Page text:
3. Analyzing The Demonstration Example
This section analyzes an application example which demonstrates using the SPI adapters. The example is based on the freertos_retarget sample code found in the SDK. It adds an additional freeRTOS task which is responsible for controlling an external SPI module, connected on SPI1 bus. It also enables the wake-up (WKUP) timer for handling external events. Both synchronous and asynchronous SPI operations are demonstrated.
3.1. Application Structure
The key goal of this demonstration is for the device to perform a few SPI operations following an event. For demonstration purposes the K1 button on the Pro DevKit has been configured as a wake-up input pin. For more information on how to configure and set a pin for handling external events, please read the External Interruption tutorial. At each external event, produced at every K1 button press, a dedicated callback function named
wkup_cb()is triggered. In this function, a freeRTOS signal named
signal_MCP4822is sent towards the
prvSPITask_MCP_4822application task to unblock its execution.
Depending on the value of the
SPI_ASYNC_ENmacro, a synchronous or an asynchronous SPI write operation is performed. A 2-byte data is sent over the SPI bus to update the analog output value of the MCP4822 DAC module. Following a successful write operation, the written data are printed on the serial console and the analog output value of the selected channel is randomly updated. Otherwise, a debugging message indicating the failure of the current operation is displayed on the serial console.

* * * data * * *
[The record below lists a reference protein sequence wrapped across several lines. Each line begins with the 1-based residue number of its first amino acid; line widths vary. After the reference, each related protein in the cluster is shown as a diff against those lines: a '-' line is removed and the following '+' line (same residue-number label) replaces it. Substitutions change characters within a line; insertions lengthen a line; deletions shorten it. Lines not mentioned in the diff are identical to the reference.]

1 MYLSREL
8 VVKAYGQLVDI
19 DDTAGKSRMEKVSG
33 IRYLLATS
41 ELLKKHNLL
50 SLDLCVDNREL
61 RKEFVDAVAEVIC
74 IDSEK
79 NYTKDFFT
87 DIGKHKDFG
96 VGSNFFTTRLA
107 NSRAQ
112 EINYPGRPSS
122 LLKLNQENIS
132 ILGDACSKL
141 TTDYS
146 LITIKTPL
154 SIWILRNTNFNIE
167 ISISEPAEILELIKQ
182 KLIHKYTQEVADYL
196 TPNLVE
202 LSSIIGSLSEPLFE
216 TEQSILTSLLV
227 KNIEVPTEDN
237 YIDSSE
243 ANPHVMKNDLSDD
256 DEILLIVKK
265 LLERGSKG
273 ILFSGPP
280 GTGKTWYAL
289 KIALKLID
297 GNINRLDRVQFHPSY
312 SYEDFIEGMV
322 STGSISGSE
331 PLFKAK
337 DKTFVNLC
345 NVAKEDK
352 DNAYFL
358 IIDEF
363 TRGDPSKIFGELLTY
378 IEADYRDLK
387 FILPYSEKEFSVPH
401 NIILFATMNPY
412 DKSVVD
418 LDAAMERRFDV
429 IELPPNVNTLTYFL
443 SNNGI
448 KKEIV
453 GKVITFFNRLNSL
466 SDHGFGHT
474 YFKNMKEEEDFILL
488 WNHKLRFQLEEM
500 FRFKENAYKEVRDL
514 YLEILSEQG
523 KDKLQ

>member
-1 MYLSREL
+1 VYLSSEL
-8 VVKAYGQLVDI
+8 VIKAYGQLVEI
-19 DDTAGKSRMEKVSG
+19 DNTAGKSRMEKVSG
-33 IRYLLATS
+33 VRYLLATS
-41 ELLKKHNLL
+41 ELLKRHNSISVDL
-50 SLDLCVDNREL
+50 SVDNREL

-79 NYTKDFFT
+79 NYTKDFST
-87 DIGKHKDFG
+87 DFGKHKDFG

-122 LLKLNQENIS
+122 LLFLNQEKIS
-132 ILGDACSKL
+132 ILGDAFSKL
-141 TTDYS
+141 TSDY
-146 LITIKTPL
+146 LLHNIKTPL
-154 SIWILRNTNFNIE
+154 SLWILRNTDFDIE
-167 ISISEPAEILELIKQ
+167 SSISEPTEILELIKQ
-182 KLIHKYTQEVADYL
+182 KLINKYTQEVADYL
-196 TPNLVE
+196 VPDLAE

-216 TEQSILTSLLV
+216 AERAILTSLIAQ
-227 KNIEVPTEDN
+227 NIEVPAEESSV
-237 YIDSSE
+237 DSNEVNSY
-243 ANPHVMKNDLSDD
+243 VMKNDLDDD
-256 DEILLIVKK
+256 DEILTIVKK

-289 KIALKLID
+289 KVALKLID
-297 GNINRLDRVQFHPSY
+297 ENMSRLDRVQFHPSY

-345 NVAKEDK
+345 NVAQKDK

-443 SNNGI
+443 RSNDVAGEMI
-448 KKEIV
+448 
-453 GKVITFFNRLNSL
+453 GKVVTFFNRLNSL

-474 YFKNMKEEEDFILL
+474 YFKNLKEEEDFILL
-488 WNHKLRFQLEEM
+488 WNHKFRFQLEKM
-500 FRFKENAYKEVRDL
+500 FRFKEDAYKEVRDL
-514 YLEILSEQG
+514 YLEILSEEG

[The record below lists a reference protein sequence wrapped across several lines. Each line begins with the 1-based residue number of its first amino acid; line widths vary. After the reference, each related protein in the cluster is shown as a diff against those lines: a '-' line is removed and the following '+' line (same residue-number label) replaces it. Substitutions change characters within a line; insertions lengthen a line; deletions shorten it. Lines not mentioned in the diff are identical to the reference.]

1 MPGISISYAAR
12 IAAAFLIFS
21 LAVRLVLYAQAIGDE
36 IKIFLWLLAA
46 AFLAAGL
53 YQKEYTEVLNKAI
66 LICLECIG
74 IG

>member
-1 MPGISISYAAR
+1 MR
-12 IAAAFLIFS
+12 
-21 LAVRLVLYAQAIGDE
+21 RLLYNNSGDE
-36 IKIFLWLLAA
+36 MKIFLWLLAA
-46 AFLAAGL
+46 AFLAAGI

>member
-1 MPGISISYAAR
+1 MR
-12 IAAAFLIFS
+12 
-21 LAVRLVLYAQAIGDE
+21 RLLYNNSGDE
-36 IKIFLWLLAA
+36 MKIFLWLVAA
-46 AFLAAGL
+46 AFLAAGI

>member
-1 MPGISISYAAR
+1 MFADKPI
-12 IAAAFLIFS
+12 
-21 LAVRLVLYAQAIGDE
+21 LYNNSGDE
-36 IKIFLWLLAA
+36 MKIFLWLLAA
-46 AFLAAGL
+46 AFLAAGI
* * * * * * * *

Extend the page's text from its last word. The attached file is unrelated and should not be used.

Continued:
It is essential that developers must not call asynchronous related APIs without guaranteeing that the previous asynchronous transaction is finished. To ensure this, after triggering an asynchronous SPI write transaction, the calling task blocks its execution until the arrival of a freeRTOS signal, indicating the end of the current SPI operation.
The selected DAC module consists of a 2-byte register, in which the first four significant bits (MSBits) control the entire behavior of the module. The provided demonstration example exhibits a few macros that can be used for easily configuring the control as well as data bits of the DAC’s control register. For more information on the control bits, read the
Serial Interfacesection in the manufacturer datasheet.
The MCP4822 DAC module has been selected for demonstration purposes only. Providing complete drivers for this module is out of the scope of this tutorial.